E-commerce shopping cart abandonment is like a shopper leaving a full grocery cart in the middle of the store and walking out. It happens more often online than in brick-and-mortar stores, and for different reasons. Shopping cart abandonment has many lessons to teach about shoppers and their motivations, with the end goal being more completed purchases.
Three shopping cart abandonment lessons
1. Shoppers want transparency
Consumers hate hidden costs, like shipping fees and taxes, and will abandon their shopping cart and your company at the first sign of additional charges. They don’t mind reasonable fees if you present them upfront, however, so provide a shipping and tax calculator or estimate before checkout. Offering free shipping with a minimum purchase not only takes confusing shipping costs out of the equation, but also increases the average order as customers buy more to reach that minimum.
2. Shoppers want a speedy transaction
Without a fully optimized website that ensures a dedicated server with fast loading, customers get tired of waiting and shopping cart abandonment results. Checkouts that require navigating multiple pages, pop-up windows and registration forms are likely to drive shoppers away, never to return. Make sure customers can easily edit their orders and return to checkout, and give them the option of a simple guest checkout to speed things up.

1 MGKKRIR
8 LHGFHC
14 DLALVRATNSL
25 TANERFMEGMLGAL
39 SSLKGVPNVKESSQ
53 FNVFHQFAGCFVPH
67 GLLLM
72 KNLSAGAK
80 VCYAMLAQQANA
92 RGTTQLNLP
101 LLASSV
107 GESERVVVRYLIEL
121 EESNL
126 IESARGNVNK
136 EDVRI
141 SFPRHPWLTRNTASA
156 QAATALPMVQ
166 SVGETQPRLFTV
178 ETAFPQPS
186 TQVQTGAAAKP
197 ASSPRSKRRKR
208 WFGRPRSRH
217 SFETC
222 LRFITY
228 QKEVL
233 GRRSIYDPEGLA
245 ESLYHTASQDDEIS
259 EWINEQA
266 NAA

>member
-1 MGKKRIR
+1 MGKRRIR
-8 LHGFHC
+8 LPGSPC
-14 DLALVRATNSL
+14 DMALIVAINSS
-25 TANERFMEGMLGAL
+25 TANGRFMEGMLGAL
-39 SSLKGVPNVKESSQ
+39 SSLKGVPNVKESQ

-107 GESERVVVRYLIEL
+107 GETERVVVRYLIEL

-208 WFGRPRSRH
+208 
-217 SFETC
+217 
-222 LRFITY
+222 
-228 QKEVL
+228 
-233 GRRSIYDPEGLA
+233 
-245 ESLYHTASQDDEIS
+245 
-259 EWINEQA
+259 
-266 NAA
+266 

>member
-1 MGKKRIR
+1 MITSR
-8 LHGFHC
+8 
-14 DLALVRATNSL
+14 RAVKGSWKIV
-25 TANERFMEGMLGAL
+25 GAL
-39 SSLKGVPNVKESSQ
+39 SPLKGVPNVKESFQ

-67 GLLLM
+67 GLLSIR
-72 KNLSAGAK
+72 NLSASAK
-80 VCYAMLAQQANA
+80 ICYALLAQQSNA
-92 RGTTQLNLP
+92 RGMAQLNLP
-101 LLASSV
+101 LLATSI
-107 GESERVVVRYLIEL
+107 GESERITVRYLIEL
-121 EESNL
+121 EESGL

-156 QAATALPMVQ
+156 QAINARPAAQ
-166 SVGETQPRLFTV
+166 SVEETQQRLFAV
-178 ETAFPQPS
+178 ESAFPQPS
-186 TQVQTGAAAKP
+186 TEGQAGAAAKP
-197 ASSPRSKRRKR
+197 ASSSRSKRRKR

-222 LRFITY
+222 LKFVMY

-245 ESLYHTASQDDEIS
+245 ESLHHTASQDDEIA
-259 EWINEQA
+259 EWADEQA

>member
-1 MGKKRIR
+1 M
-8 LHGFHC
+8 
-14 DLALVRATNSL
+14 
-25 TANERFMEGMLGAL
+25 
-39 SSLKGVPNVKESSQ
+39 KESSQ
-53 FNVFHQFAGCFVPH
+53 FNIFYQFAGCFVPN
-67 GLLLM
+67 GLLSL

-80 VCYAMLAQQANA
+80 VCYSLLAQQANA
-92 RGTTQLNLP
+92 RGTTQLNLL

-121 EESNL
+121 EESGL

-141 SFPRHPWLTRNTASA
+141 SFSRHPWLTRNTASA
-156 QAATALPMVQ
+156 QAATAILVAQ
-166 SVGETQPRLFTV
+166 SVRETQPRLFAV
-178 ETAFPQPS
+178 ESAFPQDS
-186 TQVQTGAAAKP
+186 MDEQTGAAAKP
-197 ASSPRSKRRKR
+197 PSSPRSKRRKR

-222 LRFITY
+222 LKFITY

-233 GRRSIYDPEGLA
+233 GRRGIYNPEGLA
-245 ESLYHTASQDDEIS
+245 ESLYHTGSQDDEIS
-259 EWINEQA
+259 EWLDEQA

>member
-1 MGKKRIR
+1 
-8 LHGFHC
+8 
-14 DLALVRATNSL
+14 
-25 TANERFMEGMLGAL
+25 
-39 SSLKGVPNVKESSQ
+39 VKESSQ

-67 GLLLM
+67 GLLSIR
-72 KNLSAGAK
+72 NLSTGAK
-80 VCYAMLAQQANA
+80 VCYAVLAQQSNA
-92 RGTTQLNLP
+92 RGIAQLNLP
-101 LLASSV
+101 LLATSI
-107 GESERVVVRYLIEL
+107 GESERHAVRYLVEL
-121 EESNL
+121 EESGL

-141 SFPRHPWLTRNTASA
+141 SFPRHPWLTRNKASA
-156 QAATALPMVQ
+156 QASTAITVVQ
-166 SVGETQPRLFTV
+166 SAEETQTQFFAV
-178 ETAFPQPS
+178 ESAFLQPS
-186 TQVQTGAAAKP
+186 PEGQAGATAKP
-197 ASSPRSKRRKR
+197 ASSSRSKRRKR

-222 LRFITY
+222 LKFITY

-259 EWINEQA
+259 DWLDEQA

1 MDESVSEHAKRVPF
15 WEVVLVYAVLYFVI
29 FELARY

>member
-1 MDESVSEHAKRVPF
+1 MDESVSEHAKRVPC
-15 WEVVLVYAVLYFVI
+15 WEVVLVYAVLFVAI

Variety is the nemesis of shopping cart abandonment
3. Shoppers want options
Customers have personal preferences regarding payment and delivery options, so give them what they want. Many shoppers don’t have a credit card, or don’t want to use one online, and you will lose their business without alternative payment choices like PayPal, Amazon Payment and Google Wallet. Similarly, some consumers only have a P.O. box, or only use one for deliveries, but popular shipping companies like Fed Ex and UPS will not deliver to P.O boxes. E-retailers can lower the chance of shopping cart abandonment by extending choices to include USPS and local parcel shop pick-up.
Shopping cart abandonment is trying to teach you something, and if you listen carefully you’ll be rewarded. Giving customers the transparency, speed and options they want will lead them to finish what they started. A lesson learned is an error overturned.